Moving back to his first floor flat was tough though. He had to get used to navigating the stairs, which wasn’t easy with his gait having been affected by his brain injury. His passion for purchasing Viking collectables has also taken over his living space. “He purchases some extravagant items, but it has become an obsession, which he didn’t have before his brain injury”, says Pauline.

“I worry myself sick about him” says Pauline. His boiler kept breaking and he was left without hot water and no heating for a month in winter when it was snowing outside but he still kept to his showering routine.

Perception of danger

“He also doesn’t see danger” adds Pauline. He once turned up his local Headway meeting with a Viking sword to show fellow clients and he simply didn’t see the risk.

“Once, we went up town and I noticed he was bleeding”, adds Pauline. Gary had accidently cut the top of his finger off, but didn’t think to say anything to her even though it was a very deep cut.

Life is further complicated by Gary’s diabetes. Whilst he is great at managing it through routine, he is still at risk of high or low blood sugar, which can make him collapse. This has happened a couple of times. Once, Gary left hospital after having collapsed but he couldn’t find his way home because of his brain injury. “Life can be very confusing for him”, says Bernie.

People also do not ‘see’ his brain injury. “Gary has some tattoos. People automatically make a judgment. They might think he is drunk or on drugs or that he has mental health issues. Nobody thinks ‘acquired brain injury’. It’s a hidden disability” adds Pauline.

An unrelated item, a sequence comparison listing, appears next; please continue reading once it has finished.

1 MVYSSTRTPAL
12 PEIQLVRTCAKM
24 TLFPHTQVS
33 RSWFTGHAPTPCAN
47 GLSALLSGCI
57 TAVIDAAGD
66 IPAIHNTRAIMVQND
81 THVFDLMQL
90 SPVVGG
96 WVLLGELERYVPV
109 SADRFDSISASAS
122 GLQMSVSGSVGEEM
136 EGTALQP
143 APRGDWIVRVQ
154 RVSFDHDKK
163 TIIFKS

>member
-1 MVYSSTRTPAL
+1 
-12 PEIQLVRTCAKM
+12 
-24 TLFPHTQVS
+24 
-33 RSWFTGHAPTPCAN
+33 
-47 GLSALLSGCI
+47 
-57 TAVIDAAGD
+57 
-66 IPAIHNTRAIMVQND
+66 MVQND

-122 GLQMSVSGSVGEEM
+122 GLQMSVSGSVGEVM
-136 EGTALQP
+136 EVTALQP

It’s also very lonely. Gary is not the same person he was before acquiring a brain injury. “Understandably, his friends found it difficult to relate to him and they gradually stopped seeing him. But when a person changes in such a big way, you can’t blame people for not being able to connect anymore”, says Bernie.

“He also struggles to make new friends. His brother takes him shopping every Saturday and two Headway volunteers visit him each week, but other than that he doesn’t socialise”, says Pauline.

Now, Pauline and Bernie take it turns once a week to make the 120 mile round-trip by public transport to visit Gary and make sure he is ok.

Carer support at Headway Essex

Life’s still very much a roller-coaster for Pauline and Bernie as well as Gary. But, as carers, they have found a great deal of support through Headway Essex.

They were already familiar with Headway, as Gary has received support from Headway East London, so they reached out to Headway Essex.

They’ve been accessing Headway Essex’s community support for several years now and find attending a Carers Support Group immensely beneficial.

“Having other people to talk to who are caring for a loved one with a brain injury means you feel much less alone. They understand and you can speak freely about your challenges and frustrations as a carer”, says Pauline.

“I would give Headway Essex 10 out of 10; it’s superb. If we hadn’t have got in contact we would have been very stuck. Not just with the emotional weight of things, but with all the complex paperwork that comes with caring” adds Bernie.


Being a carer and friend of Headway Essex for many years, Pauline now volunteers her time and helps at Support Groups where both clients and carers are in attendance.

“I love volunteering at the groups. I feel part of something really important. Not only am I helping Headway Essex, I have a much clearer understanding on what it is like to be the person living with acquired brain injury. I know first-hand what it means to be a carer, but it’s really useful to learn more about the struggles clients have to contend with and the coping strategies they have in place to help them.”

Help us to continue to be there for more carers like Bernie and Pauline

If you feel touched by their story and would like to donate to Headway Essex to ensure we can be there for others in a similar situation, every little helps.